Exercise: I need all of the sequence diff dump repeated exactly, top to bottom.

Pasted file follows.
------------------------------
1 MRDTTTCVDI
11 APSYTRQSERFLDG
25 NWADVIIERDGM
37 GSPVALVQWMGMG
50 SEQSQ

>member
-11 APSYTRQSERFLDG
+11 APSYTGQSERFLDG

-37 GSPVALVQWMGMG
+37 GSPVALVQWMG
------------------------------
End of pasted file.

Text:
1 MRDTTTCVDI
11 APSYTRQSERFLDG
25 NWADVIIERDGM
37 GSPVALVQWMGMG
50 SEQSQ

>member
-11 APSYTRQSERFLDG
+11 APSYTGQSERFLDG

-37 GSPVALVQWMGMG
+37 GSPVALVQWMG